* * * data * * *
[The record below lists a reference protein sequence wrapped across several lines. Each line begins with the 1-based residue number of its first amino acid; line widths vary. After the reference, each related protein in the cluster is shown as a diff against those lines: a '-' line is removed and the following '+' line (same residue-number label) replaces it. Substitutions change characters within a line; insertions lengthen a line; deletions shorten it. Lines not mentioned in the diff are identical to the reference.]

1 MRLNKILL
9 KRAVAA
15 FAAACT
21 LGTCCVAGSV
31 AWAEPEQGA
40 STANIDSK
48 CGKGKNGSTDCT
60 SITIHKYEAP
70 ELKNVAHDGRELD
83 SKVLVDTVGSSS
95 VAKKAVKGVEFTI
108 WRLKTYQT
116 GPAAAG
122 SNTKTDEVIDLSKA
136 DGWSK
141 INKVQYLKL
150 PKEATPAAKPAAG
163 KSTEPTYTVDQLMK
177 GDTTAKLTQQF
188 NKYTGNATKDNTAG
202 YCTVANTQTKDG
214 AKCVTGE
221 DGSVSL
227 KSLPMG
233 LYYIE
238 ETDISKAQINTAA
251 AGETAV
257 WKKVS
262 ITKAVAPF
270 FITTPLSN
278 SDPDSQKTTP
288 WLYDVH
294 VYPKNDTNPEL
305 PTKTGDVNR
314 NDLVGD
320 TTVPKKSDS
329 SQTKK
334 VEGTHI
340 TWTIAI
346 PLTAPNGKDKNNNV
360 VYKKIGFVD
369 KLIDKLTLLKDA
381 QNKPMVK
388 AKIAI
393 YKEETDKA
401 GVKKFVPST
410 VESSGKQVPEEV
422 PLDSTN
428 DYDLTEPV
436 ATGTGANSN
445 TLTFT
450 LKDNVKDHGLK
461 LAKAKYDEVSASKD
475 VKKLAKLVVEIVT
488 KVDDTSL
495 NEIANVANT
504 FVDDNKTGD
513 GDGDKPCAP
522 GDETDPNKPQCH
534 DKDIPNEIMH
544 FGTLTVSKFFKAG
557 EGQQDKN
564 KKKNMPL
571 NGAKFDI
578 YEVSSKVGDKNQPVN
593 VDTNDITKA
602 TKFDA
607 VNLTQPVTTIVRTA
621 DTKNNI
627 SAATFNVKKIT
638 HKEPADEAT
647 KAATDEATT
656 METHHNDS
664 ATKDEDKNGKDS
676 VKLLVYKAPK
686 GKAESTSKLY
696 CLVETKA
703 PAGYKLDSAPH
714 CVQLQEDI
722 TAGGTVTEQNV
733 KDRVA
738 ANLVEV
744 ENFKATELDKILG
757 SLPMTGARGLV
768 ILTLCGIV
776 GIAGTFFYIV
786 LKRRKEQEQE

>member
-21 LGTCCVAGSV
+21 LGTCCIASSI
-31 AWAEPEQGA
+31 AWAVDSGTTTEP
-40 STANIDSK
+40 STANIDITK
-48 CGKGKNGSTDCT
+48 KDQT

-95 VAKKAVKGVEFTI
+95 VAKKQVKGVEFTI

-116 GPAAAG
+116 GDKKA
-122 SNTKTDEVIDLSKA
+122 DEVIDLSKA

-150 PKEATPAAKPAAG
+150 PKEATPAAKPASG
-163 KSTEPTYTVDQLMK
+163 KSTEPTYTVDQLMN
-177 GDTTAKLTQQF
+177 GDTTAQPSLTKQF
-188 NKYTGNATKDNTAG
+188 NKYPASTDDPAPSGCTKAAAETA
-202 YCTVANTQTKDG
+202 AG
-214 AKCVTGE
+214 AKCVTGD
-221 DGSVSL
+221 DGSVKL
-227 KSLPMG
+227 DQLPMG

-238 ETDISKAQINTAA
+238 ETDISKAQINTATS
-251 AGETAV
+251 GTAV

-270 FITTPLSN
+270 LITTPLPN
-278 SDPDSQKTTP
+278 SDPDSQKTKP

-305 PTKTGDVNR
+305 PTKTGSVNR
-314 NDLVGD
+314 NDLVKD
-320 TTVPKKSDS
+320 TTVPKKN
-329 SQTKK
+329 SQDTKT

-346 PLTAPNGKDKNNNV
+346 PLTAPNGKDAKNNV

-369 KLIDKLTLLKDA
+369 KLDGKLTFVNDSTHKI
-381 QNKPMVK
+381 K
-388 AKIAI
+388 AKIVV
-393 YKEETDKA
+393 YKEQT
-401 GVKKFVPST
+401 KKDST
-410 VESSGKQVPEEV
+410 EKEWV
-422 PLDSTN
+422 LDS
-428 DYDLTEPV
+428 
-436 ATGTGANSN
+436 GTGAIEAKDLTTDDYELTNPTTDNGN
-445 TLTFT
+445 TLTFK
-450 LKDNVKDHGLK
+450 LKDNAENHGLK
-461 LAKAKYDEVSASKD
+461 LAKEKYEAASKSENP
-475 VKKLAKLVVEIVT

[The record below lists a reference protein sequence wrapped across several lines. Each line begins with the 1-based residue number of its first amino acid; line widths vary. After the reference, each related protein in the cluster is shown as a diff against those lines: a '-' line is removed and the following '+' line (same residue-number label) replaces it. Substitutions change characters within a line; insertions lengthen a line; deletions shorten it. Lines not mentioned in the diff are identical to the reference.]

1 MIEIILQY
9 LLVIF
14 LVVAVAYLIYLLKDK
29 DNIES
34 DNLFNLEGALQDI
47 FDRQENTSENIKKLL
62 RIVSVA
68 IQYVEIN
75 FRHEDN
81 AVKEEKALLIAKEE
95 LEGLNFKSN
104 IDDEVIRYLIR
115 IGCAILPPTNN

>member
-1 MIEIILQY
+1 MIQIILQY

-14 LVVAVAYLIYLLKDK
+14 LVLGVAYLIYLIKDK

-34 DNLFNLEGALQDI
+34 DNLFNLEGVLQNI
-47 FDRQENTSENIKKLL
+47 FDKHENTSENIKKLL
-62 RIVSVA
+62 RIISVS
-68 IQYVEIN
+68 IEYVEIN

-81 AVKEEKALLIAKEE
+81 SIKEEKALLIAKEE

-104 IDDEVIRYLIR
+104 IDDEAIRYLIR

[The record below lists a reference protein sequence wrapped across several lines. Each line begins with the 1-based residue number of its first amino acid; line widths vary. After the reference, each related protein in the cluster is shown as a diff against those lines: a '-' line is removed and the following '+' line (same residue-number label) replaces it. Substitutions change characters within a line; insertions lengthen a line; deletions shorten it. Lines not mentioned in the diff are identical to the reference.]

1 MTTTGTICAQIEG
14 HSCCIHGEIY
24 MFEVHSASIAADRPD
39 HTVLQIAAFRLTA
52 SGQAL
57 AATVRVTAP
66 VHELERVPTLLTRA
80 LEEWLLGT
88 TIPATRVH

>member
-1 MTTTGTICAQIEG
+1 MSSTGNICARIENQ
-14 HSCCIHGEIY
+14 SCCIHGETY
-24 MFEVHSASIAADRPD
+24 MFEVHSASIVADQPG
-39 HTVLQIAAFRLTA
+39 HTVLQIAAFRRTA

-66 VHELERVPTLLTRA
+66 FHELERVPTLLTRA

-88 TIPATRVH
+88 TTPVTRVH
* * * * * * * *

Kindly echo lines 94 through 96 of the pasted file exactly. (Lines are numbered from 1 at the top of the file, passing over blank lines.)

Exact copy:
-40 STANIDSK
+40 STANIDITK
-48 CGKGKNGSTDCT